Beyond Jews of the Orient: A New Interpretation of the Problematic Relationship between the Thai State and Its Ethnic Chinese Community

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“Jews of the Orient,” the infamous and highly polemical article penned by King Vajiravudh Rama VI of Siam and first published in one of the nation's leading newspapers in 1914 has long been employed as the fundamental evidence of the innate anti-Chinese nature of Siam's particular brand of royalist nationalism. The general line of the argument based on the interpretation of Vajiravudh's infamous articles is the king singled out the ethnic Chinese—known to be the largest ethnic minority as well as the dominant force controlling the Siamese economy—as the national other against which Thai nationalism was to be defined and developed. The situation of the ethnic Chinese was not unlike the unfortunate position the Jewish Diaspora found themselves in in Europe in the late nineteenth century to early twentieth century. This line of explanation, however, is not only outdated, but also incorrect in many ways. The proportion of the ethnic Chinese population in Siam is much greater than that of the Jews in Europe and, perhaps more important, the Chinese in Siam were much more closely related to the ruling class. As G. William Skinner had elaborated, even during Vajiravudh's reign, Chinese ancestry made up more than half of the Chakri royal bloodline. In other words, the Chinese were the ruling class in Siam. This article argues that, instead of discriminating against the Chinese, the Siamese ruling classes replaced their Chinese identity with a new Anglicized/Americanized identity, which appeared to be the more modern and influential style of the late nineteenth century to early twentieth century. The Chinese merchants and entrepreneurs who made up most of the Siamese middle class were allowed to keep their Chinese identity provided that they clearly, and oftentimes overtly, expressed their absolute and undivided loyalty toward the crown. The lower-/working-class Chinese either assimilated with the majority or faced persecution for sedition of all sorts—from republicanism and Bolshevism in Vajiravudh's reign to communism during the Cold War years. In reality, the Thai state's relationship with the ethnic Chinese community was more a class issue than a matter of ethnicity and, perhaps more interesting, the state's policy toward the ethnic Chinese changed very little despite the transformation of the state from an absolute monarchy to a constitutional monarchy through the People's Party Revolution of 1932.

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... Indeed, the Chinese of Southeast Asia have often been compared to European Jews. This stems from an article written by King Vajiravudh Rama VI of Thailand in 1914 (Wongsurawat 2016). The king claimed that, just like European Jews, ethnic Chinese in Thailand were unwilling to assimilate to the native population. ...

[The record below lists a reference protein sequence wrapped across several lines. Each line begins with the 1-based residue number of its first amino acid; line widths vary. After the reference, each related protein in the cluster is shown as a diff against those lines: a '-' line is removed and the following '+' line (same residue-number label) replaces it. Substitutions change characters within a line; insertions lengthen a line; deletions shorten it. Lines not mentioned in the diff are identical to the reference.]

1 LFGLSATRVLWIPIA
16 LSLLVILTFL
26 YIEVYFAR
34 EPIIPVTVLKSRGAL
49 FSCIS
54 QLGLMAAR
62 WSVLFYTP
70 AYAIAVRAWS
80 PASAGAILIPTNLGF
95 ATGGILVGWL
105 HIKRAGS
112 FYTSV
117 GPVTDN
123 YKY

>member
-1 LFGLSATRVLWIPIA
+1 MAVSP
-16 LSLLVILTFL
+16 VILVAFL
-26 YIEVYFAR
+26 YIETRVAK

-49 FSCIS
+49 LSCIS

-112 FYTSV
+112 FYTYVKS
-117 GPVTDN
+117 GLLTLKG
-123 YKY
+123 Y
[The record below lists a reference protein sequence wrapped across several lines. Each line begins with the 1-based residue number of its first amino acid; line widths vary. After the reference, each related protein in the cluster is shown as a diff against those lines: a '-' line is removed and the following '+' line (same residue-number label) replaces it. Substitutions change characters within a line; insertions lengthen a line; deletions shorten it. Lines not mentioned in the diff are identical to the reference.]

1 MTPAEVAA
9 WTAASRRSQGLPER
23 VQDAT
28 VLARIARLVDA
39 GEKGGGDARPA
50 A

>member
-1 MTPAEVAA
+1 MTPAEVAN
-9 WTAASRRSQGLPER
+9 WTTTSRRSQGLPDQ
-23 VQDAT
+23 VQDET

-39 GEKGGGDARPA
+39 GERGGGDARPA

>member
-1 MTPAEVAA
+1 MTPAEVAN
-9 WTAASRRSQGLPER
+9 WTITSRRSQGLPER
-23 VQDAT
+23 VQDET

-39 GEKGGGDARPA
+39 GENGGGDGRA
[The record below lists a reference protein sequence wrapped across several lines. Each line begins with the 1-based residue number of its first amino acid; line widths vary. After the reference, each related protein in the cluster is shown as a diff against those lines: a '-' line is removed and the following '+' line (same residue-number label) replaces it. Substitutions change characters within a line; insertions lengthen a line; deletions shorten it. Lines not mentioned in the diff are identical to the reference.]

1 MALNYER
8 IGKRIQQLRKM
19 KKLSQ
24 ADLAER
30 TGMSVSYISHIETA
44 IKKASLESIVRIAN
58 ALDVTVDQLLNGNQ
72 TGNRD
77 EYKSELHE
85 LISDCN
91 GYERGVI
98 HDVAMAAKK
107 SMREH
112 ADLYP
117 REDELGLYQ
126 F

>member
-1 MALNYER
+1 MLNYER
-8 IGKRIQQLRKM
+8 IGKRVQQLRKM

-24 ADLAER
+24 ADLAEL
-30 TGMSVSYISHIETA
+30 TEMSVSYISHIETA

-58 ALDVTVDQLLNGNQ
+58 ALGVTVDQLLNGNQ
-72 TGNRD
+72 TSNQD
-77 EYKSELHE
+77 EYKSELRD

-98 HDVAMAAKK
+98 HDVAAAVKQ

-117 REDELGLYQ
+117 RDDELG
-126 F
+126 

Annually, around 10 million Chinese tourists, constituting almost a quarter of Thailand's total foreign visitors (before COVID‐19), have started to make a strong imprint on Thailand's tourist landscape. At the same time, a new wave of Chinese migrants to Thailand are seeking business and work opportunities. This paper focuses on these new encounters between local Thais and the incoming mainland Chinese in terms of how cultural boundaries are created, contested and renegotiated, specifically within the context of Thailand's long history of Chinese migration, which dates back several generations. The paper investigates the phenomenon of ‘re‐Sinicization’ in Thailand, and its contested nature within the broader Thai political and cultural milieu. It draws upon recent controversies regarding online battles between Thai and Chinese netizens to argue that the controversies are indicative of the unease from the increasing Chinese presence within Thai society and the increasing embroilment of Thailand within the political contestation of the wider Sinosphere.
The origins of the Cold War in Southeast Asia are most often located in the immediate aftermath of the Second World War, in the late 1940s. Historians sometimes trace its origins to Japan's expansionist phase in the 1930s, which accelerated the decline of the European and American colonial order in this part of Asia. However, the necessity of the fight against communism appeared very clearly in the minds of the leaders of the major colonial powers well before the 1930s. Focused on the case of Siam, this article aims to show that the origins of the Cold War in Southeast Asia dated back to as early as the 1920s with the emergence of international cooperation in the fight against communism and the Thai elite's manipulation of imperialist powers to further their own political agenda and support their dominance in the domestic political arena. The Cold War in Southeast Asia was not only about the postwar fight against the spread of communism, but also closely intertwined with the decolonisation and nation-building efforts of every country in the region — including of the so-called un-colonised Thailand.
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